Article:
Battery: Some modern motorcycles can put a slight drain on a battery to run a clock, maintain radio presets or operate an alarm system. If you’re in this situation, make sure you have a charger system in place to keep your battery alive. Otherwise, at least make sure it starts the winter with a full charge, and give it a recharge every month or so. I keep My bike on a battery manager all year when not in use I simply plug it in.
Other stuff: Some will insist you should store your bike with the tires off the ground. This is a great idea—if you can arrange it. If not, inflate both tires properly, put the bike on its center stand, if your bike has one and every week or so spin the front tire to avoid flat spots. Also, a good coating of wax will help preserve your paint and chrome, and a breathable cloth cover can keep off dirt and dust.
Do it right, and all you’ll have to do come spring is turn the key, press the starter button and begin racking up the miles again.
ANY WEATHER, ANY TIME
While cold temperatures and cloudy skies can try to put a damper on your riding, there’s a lot to be said for experiencing the changing landscapes of fall and winter on two wheels. While I don’t advocate riding in truly treacherous conditions (ice and snow, for example), with some commonsense, you can stretch your riding season out considerably, even if you live in the northern United States. I love to ride in the winter. I just make sure there is no ice out on the roads before I head out. I do not ride at night though in the winter months only during the day.
Unlike summer, when you can just throw on the same jacket, gloves and helmet any morning, autumn and winter temperature swings mean you need to think before you ride.
In many parts of the country, it’s not uncommon to see temperature swings of 20 degrees or more from morning to afternoon. That may not matter much when the high and low are 80 and 60, but it can make an enormous difference in your comfort level when the numbers involved are, say, 40 and 20. With the chilling effect of air flowing past at 65 mph, the perceived difference to exposed skin can be 20 to 30 degrees or more.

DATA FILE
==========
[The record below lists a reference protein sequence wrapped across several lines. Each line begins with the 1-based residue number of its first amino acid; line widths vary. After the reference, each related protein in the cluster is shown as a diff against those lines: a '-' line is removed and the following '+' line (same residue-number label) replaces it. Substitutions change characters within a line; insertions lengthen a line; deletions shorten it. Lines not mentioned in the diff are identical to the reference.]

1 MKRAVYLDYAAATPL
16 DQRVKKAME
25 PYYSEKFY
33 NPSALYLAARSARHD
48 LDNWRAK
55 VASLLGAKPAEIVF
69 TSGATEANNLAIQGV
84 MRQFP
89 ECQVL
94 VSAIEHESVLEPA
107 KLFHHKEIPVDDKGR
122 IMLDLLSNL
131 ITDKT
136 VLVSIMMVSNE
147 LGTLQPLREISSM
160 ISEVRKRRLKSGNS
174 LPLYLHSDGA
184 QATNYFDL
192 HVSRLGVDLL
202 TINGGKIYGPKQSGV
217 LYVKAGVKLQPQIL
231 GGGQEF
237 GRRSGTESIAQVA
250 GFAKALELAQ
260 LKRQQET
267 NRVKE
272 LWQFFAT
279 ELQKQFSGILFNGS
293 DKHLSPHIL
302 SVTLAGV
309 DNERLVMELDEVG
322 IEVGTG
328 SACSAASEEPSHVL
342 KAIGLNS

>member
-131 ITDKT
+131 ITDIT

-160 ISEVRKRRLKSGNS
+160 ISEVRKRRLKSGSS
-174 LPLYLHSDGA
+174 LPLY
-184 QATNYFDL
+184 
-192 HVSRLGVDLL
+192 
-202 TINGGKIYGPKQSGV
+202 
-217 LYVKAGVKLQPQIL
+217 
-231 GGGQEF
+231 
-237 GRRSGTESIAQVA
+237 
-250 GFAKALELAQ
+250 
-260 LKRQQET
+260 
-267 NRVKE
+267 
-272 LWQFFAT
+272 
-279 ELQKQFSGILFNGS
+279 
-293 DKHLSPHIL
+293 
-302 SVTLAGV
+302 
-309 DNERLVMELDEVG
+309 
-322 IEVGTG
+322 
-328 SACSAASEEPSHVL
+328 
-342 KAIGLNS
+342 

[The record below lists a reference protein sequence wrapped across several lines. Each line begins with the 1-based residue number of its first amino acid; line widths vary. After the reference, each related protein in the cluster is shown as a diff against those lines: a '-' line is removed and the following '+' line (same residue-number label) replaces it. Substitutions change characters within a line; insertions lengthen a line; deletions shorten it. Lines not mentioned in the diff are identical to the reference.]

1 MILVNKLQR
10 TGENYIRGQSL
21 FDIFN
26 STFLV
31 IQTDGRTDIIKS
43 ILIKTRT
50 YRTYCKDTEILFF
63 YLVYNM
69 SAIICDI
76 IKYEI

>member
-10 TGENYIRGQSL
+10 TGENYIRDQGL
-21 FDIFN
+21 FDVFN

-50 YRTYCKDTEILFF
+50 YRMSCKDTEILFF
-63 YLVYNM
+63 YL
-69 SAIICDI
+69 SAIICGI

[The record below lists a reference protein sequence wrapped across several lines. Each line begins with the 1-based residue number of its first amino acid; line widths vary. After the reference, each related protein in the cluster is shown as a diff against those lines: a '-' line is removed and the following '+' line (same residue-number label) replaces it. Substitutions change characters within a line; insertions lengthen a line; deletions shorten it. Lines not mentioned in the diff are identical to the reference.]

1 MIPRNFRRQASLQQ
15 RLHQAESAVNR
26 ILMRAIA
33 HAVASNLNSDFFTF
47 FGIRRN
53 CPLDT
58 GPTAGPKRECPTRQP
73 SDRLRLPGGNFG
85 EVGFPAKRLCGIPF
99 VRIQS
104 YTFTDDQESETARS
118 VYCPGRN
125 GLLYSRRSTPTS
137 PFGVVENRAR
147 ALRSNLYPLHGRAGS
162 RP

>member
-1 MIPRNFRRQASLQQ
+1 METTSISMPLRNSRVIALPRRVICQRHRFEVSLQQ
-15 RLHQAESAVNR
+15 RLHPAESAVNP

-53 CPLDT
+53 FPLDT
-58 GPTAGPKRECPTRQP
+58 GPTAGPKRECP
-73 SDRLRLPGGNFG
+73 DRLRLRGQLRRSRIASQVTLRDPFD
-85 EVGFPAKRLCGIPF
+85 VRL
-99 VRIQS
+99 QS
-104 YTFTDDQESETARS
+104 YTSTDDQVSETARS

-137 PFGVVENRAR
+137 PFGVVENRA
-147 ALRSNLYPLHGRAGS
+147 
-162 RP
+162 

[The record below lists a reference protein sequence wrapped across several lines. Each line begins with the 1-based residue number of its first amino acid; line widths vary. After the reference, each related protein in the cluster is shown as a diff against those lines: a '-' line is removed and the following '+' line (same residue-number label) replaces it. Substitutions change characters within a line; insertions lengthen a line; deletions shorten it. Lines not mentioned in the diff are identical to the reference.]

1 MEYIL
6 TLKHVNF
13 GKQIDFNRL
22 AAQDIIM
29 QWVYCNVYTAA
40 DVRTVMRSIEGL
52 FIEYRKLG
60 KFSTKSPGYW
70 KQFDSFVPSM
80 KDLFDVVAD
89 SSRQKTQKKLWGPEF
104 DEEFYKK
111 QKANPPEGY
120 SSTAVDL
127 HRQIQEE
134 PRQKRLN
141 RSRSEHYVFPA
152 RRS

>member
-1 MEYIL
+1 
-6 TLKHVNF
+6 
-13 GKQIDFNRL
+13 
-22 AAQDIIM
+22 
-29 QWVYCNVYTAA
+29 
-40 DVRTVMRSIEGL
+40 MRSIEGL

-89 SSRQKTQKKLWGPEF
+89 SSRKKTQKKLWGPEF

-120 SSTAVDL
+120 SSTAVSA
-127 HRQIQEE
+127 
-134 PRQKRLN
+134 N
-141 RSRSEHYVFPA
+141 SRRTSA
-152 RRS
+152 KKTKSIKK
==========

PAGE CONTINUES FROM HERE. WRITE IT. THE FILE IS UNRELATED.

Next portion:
Here’s a simple, three-step program to help dull the sting of those colder temperatures.
STEP 1: PRESERVE BODY HEAT
Remember the last time you were at an overcrowded event? Remember how hot it got? That’s a real-world example of one important fact: The human body is a pretty good source of heat. So as the temperature drops, your first priority should be to preserve as much of that heat as possible. Here are a few tips:
Think layers: What keeps you warm it isn’t just the material in the clothes you wear. It’s also the air trapped inside. That’s one reason why a few lighter layers are better than one heavy one for fall riding. Plus, layered clothing allows you to fine-tune your comfort level by adding or subtracting a layer in variable autumn temperatures.
Build a base: The stuff you wear right next to your skin is called a base layer, and it can be incredibly important in staying warm. Old-school cotton provides warmth, but if you sweat, it’ll stay damp, and you’ll get chilled. Synthetics like polyester wick away perspiration to give you more consistent warmth, and they adapt better when the temperature goes up. Looking for an unconventional choice? Some well-traveled motorcyclists swear by silk long underwear for its combination of warmth and comfort.
Get fleeced: Remember when you were a kid and your mom dressed you in so many layers of winter clothes you could hardly move? It didn’t work for throwing snowballs then, and it won’t work for operating a motorcycle today. What you need is a light insulating layer that fits comfortably inside your riding jacket. Consider an inflatable vest, which makes maximum use of the insulating properties of trapped air. Best of all, you can adjust the level of insulation by adding or subtracting air through an inflation tube.
Adapt to conditions: Lots of riding jackets offer liners you can zip in when the weather gets chilly. Some are just thermal vests, which can leave your arms unprotected from the cold, while others have an entire inner jacket for maximum warmth. Remember, though, that this is likely to be the layer you’ll want to shed first when the sun gets high in the sky. So plan space to carry it on the bike.